Well, because I'd be stressed about money. And then if I'm stressed about money, then the anxiety goes up. And then when your anxieties up, it's sort of harder to be kind of creative and, and to actually, you know what I mean, like, it's, I think you have to have that you have to have that balance, and there is a way to do both. But you just have to, you just got to sort of really just think about how you can do both. Because there's just got to be a balance in the same way that you've also got to have a balance of, you got to be working, you got to get you got to get money. That's just the way it is. But then you've also got to do your passion, but then you've also got to spend time with family and friends, like you've got, you've got to have all those things. If you don't have one of them. You're gonna feel a bit off
while I do. It feels like GB. You've spoken A bit about the prioritisation lightly and how you prioritise
yeah like how are you managing your time then, for example with the at home alone together for weeks or whatever it was, how are you? Sorry, I
How did you manage your time with the, with the 11th and that sort of thing.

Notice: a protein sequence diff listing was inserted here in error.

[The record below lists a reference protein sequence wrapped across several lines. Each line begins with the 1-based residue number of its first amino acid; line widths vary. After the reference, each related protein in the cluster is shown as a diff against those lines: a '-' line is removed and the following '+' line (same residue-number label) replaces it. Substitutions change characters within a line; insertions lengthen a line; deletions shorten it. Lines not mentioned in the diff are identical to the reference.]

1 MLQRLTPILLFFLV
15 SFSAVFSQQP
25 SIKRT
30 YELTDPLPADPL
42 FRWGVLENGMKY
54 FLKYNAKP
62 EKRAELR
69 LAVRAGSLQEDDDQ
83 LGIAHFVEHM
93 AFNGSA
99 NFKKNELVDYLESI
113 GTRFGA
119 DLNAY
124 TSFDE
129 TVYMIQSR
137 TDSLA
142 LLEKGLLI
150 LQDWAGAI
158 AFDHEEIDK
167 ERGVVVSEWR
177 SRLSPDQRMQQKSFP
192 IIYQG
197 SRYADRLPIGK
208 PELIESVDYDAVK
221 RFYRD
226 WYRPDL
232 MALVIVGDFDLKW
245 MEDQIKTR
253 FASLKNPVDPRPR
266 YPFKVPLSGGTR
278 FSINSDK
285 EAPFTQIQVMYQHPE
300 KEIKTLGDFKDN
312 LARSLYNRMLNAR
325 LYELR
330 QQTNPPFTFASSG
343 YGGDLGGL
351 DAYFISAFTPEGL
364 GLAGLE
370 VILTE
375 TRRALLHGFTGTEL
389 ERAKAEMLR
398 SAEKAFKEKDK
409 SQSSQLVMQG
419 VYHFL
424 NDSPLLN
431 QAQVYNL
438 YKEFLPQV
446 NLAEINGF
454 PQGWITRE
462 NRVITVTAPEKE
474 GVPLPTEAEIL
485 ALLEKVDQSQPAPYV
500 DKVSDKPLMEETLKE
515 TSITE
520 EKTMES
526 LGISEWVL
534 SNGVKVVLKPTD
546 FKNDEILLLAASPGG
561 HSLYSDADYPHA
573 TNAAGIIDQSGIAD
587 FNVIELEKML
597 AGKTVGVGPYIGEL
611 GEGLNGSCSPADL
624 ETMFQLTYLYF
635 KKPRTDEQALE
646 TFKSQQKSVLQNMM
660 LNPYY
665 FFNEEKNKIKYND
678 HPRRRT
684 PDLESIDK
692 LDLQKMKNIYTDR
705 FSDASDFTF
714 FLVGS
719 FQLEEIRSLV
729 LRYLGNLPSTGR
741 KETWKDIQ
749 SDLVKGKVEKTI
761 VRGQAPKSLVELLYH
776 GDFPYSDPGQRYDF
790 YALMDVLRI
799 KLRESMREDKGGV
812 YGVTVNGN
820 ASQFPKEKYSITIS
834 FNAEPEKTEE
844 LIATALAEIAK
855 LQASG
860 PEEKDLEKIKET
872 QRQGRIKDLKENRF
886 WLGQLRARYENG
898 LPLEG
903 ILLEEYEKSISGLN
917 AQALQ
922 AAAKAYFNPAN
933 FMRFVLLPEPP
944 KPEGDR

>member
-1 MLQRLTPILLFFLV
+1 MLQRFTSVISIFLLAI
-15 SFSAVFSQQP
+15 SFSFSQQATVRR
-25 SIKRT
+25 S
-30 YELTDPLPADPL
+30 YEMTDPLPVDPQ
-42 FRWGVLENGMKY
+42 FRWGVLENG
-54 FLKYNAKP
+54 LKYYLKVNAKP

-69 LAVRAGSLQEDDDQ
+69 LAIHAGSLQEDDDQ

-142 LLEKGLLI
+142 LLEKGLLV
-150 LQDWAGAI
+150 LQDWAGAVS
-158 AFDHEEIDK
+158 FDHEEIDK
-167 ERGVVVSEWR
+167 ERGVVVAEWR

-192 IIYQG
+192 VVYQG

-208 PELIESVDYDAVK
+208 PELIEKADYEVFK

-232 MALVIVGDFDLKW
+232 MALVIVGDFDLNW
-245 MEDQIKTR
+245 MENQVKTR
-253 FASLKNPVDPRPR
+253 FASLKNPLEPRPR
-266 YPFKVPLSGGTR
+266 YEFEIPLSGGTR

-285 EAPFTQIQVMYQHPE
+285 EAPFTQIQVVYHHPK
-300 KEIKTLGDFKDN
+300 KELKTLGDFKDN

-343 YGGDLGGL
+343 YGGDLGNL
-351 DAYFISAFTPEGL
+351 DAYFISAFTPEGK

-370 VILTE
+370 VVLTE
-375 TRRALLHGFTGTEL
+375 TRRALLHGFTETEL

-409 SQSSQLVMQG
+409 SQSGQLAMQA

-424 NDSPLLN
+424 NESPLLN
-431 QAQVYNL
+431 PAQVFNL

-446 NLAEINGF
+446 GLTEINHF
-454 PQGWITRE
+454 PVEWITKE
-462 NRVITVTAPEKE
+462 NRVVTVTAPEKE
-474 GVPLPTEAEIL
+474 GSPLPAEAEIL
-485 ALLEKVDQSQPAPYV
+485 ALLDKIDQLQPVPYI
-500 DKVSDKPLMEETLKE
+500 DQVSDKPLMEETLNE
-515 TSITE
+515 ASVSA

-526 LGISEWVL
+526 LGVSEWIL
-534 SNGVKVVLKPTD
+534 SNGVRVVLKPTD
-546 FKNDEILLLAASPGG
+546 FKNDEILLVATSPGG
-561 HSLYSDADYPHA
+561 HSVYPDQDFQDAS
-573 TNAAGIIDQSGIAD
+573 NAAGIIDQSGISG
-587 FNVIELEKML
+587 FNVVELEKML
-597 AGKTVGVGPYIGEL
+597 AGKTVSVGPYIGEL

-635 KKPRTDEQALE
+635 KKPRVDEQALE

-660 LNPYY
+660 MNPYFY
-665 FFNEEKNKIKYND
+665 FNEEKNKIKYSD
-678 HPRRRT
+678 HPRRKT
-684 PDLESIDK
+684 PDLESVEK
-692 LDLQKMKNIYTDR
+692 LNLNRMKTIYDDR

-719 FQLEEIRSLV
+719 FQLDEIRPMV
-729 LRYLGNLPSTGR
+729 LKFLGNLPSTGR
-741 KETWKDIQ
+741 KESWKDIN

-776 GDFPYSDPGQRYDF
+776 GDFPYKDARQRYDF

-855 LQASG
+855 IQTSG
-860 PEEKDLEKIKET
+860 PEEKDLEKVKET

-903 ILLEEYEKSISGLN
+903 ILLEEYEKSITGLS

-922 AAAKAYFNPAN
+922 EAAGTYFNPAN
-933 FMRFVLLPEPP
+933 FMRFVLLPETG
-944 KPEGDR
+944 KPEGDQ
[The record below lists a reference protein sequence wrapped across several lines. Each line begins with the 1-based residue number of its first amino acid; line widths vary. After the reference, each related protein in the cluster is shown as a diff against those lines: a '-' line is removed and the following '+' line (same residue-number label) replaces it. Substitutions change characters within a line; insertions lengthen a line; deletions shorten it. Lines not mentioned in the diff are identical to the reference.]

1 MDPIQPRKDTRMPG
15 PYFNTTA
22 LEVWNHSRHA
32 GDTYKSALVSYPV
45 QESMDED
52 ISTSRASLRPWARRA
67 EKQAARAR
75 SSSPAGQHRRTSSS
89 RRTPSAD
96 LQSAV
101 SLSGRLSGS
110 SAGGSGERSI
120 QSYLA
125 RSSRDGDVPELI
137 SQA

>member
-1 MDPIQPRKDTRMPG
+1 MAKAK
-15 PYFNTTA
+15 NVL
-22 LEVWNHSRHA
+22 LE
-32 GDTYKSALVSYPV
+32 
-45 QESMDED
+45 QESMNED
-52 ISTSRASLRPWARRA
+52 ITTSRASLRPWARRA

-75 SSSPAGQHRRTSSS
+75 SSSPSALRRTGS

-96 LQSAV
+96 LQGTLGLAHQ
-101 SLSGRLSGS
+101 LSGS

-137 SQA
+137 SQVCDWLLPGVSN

I just I just stayed up really late every night like it was I just, um, I was in. So I've been working in this studio, like in studio, it's a shed. So just working in the shed. And I've just got like this tiny little like heater, which I put like 30 centimetres from my body, because it's so cold and I just had to work really late. I just had to work. And I know that if I if I didn't have the website, I absolutely would just would have just done the IBC show and that would have been fine. Like that would have been great. But because I had this deadline every month that I had to do stuff then you just have to you I set my I set myself a system which said, which meant that I had to do the work. And sound when I say the work, it makes it sound like it was a chore, I love doing it. But it you sometimes you do have to make a bit of a sacrifice, and it's not always but you might awake here and there you have to do long nights and, and work really hard. But I feel like if you really if you if you believe in what you're doing, then the rewards are there. I think